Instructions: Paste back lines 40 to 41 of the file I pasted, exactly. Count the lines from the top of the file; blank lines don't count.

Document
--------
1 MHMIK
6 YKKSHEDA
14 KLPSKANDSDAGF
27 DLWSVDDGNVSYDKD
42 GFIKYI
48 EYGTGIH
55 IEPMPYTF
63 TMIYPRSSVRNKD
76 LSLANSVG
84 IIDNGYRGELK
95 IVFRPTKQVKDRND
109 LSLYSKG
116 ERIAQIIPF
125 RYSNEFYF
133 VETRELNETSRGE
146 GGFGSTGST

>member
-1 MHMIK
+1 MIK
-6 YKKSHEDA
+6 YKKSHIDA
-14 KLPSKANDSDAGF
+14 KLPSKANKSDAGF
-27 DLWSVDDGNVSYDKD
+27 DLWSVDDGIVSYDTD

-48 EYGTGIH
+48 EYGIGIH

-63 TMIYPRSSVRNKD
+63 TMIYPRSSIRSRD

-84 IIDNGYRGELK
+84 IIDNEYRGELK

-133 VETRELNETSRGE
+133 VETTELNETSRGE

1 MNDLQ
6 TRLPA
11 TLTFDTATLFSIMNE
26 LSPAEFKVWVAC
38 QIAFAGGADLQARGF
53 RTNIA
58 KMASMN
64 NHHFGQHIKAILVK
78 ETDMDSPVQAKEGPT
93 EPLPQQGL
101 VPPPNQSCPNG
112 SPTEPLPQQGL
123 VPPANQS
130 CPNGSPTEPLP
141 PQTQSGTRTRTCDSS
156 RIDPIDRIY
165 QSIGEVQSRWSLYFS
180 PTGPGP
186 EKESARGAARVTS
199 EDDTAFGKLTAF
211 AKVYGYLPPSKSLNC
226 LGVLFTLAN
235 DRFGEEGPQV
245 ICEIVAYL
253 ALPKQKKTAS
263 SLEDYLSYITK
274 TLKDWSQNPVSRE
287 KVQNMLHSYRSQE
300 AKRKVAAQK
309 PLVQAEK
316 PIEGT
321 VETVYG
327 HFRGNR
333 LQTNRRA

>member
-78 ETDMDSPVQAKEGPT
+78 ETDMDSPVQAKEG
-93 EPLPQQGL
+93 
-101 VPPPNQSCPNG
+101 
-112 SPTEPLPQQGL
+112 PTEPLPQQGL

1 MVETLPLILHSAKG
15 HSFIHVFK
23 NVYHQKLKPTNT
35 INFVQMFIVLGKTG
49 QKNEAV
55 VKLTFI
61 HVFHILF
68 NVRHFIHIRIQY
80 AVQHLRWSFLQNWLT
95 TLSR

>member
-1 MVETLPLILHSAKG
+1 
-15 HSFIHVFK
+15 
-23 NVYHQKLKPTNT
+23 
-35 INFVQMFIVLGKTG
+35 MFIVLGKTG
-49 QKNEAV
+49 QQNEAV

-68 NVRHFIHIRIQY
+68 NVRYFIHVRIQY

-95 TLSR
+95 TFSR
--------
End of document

58 KMASMN
64 NHHFGQHIKAILVK